Several critics have reopened the continuing debate regarding the credibility of the auditing profession in part because of auditors' reluctance to issue warning signals to investors. At the root of auditors' lack of independence issues are conflicts of interest resulting from the structural features of auditor-client relationship. The Throughput Model (TP) is advanced to illustrate how ethical issues may be influenced by conflicts of interest. In the first stage, the TP provides an isolation of auditors' ethical positions from six ethical different perspectives. In the second stage, previous TP theory is built upon by arguing a simultaneous analysis of how conflicts of interests may induce auditors' behavior. We conclude that in the current low litigation risk environment, auditors' ethical behavior (both conscious and unconscious) is clearly 'unbalanced' favoring the reluctance to issue warning signals. Finally, we offer a discussion of potential solutions to improve ethical issues.
Bibliographical noteFunding Information:
Professor Waymond Rodgers is a professor at the A. Gary Anderson Graduate School of Management at the University of California, Riverside. He received his B.A. in accounting from Michigan State University, M.B.A. in finance from the University of Detroit, and Ph.D. in accounting from the University of Southern California. He also holds a psychol-ogy post-doctorate from the University of Michigan. He is a Certified Public Accountant (CPA) in California and Michigan, with extensive accounting and banking expertise as an auditor at PricewaterhouseCoopers and Ernst & Young, and a commercial loan officer at the Union Bank. His primary research areas are auditing, banking, decision analysis, ethics, financial accounting, and cognitive modeling. Professor Rodgers has published in various prestigious accounting, management, and psychology journals in Australia, Europe, and the United States. He is the recipient of major research grants from the American Society of Engineering Education, Brazilian Research Foundation, Canada Research Founda-tion, Citibank, Curtin University in Australia, Ford Foundation, National Institute of Health, National Science Foundation, Department of Defense, and the Navy Per-sonnel Research and Development Center.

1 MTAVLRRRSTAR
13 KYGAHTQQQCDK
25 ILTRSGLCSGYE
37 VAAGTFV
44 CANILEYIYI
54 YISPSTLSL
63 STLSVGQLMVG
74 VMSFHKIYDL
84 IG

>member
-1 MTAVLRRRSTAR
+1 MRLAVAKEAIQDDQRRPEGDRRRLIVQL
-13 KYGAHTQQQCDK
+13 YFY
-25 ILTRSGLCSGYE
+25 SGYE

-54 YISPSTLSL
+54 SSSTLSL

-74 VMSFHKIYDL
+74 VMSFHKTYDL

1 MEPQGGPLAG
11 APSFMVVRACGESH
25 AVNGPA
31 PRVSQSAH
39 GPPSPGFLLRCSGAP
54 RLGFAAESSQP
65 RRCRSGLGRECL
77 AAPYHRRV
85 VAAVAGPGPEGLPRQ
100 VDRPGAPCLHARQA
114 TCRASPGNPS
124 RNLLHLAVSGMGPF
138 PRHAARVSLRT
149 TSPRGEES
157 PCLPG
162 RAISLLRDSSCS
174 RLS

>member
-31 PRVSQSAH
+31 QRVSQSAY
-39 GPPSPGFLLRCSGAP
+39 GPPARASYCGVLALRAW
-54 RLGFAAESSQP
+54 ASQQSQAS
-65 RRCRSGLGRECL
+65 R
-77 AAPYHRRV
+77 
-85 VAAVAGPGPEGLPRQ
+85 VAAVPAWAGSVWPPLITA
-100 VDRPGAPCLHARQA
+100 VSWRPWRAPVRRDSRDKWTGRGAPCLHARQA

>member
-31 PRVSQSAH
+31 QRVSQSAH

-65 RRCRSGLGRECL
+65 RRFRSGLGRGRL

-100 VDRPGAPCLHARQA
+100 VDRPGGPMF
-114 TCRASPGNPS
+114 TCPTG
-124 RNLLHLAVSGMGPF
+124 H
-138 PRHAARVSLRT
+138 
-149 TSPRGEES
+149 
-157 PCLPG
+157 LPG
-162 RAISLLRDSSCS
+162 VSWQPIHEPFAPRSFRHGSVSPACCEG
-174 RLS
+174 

This study has been carried out with the financial support of the Spanish National R+D+I Plan through the research projects SEJ2007-62215/ECON, SEJ2004-00791ECON, SEJ 2006-14021 and a Fulbright postdoctoral grant EX2004-0294. A previous draft of this manuscript was selected as best paper at the 4th Workshop on Corporate Governance at the European Institute for Advanced Studies in Management (EIASM) in Brussels (November 15–16, 2007). We thank participants of the 30th European Accounting Annual Congress held in Lisbon 2007.
All Science Journal Classification (ASJC) codes
- Business and International Management
- Business, Management and Accounting(all)
- Arts and Humanities (miscellaneous)
- Economics and Econometrics